Director Yoon revealed during the Q&A that the team he had for Time To Hunt is exactly the cast that he had in mind from the start. "They were all my number-one pick for each role," he said.
Time To Hunt is the reunion film for director Yoon, Park Jeong Min, and Lee Je Hoon, 9 years after they worked on Bleak Night. According to Lee, Bleak Night was one of the projects that launched his career, and so he was very thankful to be working again with Yoon and Park, and that he had a strong faith in them.
It's also Lee's first time to be working with Park Hae Soo, Choi Woo Sik, and Jae Hong. Still, he feels like he wouldn't be able to portray Jun Seok well without the others. "Physically, it was a very challenging project, but I couldn't have asked for better emotional and mental support than what these friends provided me."
The chemistry of the actors was also very apparent in the film, thanks to the close bond that they share on the set with the director. "There are instances where you would have a certain distance or feel a barrier between the cast and the director," Choi said, but with director Yoon, that distance/barrier was significantly reduced because he's young, and we think alike on so many levels."
On the film's Berlin International Film Festival premiere
Before it even came out on Netflix, Time to Hunt had its big premiere at the Berlin International Film Festival last February. Asked about this, the entire cast said that they all felt very happy and honored to be a part of the event.
While Park Jeong Min said that he felt grateful to the cast and crew of the film, Lee Je Hoon stated that the experience inspired him to dream of going to festivals like the BIFF. "I thought to myself that I really really want to attend these festivals again, and in order to do that, I'll need to keep working hard."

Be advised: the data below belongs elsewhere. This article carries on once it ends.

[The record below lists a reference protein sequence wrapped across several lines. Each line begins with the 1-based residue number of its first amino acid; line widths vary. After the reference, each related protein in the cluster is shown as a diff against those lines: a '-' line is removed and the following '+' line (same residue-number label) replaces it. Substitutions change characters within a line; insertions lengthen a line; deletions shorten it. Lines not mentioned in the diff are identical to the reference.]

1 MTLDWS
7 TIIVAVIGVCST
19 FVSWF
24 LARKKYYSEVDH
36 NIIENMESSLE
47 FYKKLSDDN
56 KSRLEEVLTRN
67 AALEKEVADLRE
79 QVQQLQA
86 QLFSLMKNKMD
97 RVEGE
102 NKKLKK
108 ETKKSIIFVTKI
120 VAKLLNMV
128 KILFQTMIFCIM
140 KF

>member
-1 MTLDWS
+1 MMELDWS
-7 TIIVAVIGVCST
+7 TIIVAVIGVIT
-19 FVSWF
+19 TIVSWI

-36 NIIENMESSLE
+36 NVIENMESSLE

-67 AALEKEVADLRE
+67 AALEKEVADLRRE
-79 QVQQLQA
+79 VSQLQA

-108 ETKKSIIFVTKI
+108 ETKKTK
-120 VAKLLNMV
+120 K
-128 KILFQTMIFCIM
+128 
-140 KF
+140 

Meanwhile, the experience was different and more special for director Yoon Sung Hyun especially since he didn't really dream of going to the BIFF. "My hope was to have the film screened at fantasy film festivals, but being invited to such a huge segment of the Berline Festival – for a section that is the biggest following the official competition to boot – was surreal."
Yoon also shared that he was worried and anxious that the audience will be quite harsh at not liking the film, so when the audience bursted into applause after the credits started rolling, he was very emotional. "It was such a rewarding experience," he added. "I felt euphoric and thought, 'wow this is why so many people want to be at film festivals.'"
Time to Hunt is now streaming on Netflix.